Brain abnormalities discovered in people who have trouble reading fast
Some people who have problems reading quickly appear to have abnormalities in the white matter of their brains, according to research published in the December 4, 2007, issue of Neurology, the medical journal of the American Academy of Neurology. Researchers say these findings provide a model to better understand ways in which the brain may have developed differently in people with learning disabilities.
For the study, researchers tested the reading and cognitive abilities of 30 adults, 10 of whom had periventricular nodular heterotopia (PNH), a rare genetic brain disease that causes seizures and reading disabilities. Ten of the adults had dyslexia, one of the most common learning problems in the general population, and the other 10 participants were healthy and had no reading problems. Six of the 10 people with PNH also underwent a specialized form of brain scan.
The researchers found that the people with PNH had a specific form of dyslexia that affected their ability to read words and name things quickly. These individuals had visible disruptions in their white matter, the part of the brain that consists mostly of fiber tracts, or wiring, that connect together other brain regions. The more their white matter was abnormal, the worse they performed on rapid reading tests.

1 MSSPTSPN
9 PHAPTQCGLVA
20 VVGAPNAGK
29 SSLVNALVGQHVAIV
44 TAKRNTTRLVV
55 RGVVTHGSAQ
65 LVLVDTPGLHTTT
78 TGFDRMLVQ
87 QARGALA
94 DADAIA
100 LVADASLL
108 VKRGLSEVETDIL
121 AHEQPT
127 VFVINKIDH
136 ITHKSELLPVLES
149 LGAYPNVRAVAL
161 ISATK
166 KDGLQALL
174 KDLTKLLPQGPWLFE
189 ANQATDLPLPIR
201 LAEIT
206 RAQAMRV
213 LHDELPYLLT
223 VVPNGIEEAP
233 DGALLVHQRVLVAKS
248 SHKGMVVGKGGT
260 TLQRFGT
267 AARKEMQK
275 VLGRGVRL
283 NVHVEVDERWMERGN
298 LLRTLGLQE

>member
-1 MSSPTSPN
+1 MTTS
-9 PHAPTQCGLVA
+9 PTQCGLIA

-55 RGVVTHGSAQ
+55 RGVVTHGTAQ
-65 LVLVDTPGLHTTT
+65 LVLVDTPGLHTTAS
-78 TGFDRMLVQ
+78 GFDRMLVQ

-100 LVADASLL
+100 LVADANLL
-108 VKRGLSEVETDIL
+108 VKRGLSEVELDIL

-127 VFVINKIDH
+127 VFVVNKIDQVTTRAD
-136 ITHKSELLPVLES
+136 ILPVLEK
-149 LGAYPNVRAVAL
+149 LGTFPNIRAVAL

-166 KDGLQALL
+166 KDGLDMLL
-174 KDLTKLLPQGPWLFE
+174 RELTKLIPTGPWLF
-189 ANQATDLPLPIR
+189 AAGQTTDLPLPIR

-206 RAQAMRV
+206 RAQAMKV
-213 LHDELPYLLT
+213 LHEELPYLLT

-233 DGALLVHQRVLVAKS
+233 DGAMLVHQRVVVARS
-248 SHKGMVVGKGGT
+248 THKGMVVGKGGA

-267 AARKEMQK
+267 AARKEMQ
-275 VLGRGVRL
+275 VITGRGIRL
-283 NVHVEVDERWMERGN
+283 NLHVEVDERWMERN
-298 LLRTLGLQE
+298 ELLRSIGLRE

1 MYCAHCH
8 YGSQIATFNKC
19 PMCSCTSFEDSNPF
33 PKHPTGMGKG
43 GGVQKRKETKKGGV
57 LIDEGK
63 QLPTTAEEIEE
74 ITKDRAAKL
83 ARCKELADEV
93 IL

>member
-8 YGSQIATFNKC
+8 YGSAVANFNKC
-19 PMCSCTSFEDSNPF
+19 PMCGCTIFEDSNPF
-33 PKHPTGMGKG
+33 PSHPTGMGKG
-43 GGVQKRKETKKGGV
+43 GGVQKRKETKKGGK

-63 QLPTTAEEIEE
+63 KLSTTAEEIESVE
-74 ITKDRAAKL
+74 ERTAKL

“Our findings suggest that white matter integrity plays a critical role in reading fluency and that defects in white matter serve as the structural basis for the type of dyslexia we see in this brain malformation,” said the study’s lead author Bernard S. Chang, MD, with Harvard Medical School in Boston, and member of the American Academy of Neurology. "Our work highlights the importance of studying white matter structure in order to understand cognitive problems and learning disabilities more fully."
Chang says there are several limitations to the study, including the small sample size and the fact that brain scans cannot definitively show how the white matter fibers are actually connected.
Source: American Academy of Neurology